We now describe the implementation of the CEM algorithm as an iterative process. This typical time per iteration is comparable with a regular mixture of Gaussians model being update with EM. This is partly due to the decomposition of the variables into and . EM uses a large covariance matrix of both variables concatenated together and the matrix inversion in the EM-loop is thus of a higher dimensionality than the CEM matrix inversions of and . In high dimensions, therefore, when matrix inversions become a serious computational costs, the CEM algorithm can outperform EM in the per-iteration time. Some results will be shown in 2D problems that can be visually verified. Other higher dimensionality tests were also conducted and are reported as well.

We assume that the conditional model is initialized using a pseudo-random method which places the initial Gaussians with some coverage of the data. From there the algorithm proceeds in a continuous loop as described by Table 7.1.

Figure 7.7 depicts a set of 2D data points with coordinates
(*x*,*y*). This data has been sampled from 4 Gaussians with circular
covariance. The objective is to fit a conditional model *p*(*y*|*x*) to
the above data with a conditioned mixture of Gaussians model with *only 2 Gaussians*. Thus, the algorithm can not simply group 4 clusters
but must take advantage of some symmetric structure in the problem to
find a more compact probabilistic model. This is thus a clear problem
of limited resources where we would like to maximize performance at
guessing output *y* from input *x* and we do not have the luxury of
modeling the whole generative process (i.e. with 4 Gaussians). Thus,
information about the particular task is critical here.

In Figure 7.8 we note the maximum conditional likelihood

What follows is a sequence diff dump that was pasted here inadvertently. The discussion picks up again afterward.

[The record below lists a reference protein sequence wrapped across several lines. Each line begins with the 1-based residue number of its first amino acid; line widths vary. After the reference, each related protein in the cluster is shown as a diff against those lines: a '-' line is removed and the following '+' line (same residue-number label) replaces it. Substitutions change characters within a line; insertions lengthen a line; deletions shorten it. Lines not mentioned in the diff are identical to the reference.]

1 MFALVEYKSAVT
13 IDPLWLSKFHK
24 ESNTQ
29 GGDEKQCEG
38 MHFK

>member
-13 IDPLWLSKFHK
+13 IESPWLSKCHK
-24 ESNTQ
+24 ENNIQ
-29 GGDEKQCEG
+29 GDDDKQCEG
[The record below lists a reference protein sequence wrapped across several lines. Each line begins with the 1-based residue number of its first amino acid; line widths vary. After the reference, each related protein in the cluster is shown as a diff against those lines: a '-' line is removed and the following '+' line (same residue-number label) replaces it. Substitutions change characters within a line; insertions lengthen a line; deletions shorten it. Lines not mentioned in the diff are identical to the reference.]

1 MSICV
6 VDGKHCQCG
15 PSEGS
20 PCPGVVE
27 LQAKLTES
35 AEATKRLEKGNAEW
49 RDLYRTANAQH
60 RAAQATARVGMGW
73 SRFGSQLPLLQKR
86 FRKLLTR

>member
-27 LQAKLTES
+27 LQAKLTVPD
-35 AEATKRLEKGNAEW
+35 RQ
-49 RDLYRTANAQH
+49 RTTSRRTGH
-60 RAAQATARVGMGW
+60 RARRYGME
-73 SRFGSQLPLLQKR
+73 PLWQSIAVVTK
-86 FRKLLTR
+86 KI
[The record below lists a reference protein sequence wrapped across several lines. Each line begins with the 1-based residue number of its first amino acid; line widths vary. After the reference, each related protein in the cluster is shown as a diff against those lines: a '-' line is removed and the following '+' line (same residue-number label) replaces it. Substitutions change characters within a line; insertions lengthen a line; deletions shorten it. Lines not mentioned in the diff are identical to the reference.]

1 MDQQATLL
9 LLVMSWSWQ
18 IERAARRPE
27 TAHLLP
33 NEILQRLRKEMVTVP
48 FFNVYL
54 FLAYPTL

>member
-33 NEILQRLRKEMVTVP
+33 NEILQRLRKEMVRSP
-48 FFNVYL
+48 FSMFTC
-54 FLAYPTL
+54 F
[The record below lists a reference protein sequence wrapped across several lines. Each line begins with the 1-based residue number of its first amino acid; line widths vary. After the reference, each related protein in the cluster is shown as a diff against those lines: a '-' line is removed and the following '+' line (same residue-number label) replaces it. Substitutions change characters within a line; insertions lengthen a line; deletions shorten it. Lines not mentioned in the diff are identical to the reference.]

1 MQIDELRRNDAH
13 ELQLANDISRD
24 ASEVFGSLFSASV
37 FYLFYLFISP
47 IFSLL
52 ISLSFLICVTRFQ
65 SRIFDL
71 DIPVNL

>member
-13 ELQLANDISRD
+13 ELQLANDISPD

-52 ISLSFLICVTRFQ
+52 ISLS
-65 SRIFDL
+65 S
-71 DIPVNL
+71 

solution which places the Gaussians in a skewed position to
regress the *y* data given an *x* value. Note how the conditioned
Gaussians give no information about *x* since the CEM expects it to be
given. In Figure 7.9 we see another solution where the CEM
was trapped in a slightly inferior local maximum (Conditional Log
Likelihood = -3.166).

Figure 7.10 shows the evolution of the EM algorithm on the
exact same data set. We again plot the conditional log-likelihood and
see that it is *not* being maximized (as expected) while the joint
log-likelihood is being maximized. However, given that this is a
conditional problem between *x*-input and *y*-output, the algorithm is
not optimizing for the correct task and is not being
discriminative. Thus the Gaussians are wasted modeling *x* and do not
recover the bimodal distribution in *y*. The conditional
log-likelihood is also dramatically inferior (-3.6).

The CEM algorithm, when initialized with a solution of the EM algorithm, typically moves to another solution. This solution is often better than the EM's solution but worse than initialization on its own. This indicates that the local maxima of joint likelihood are not necessarily maxima of conditional likelihood.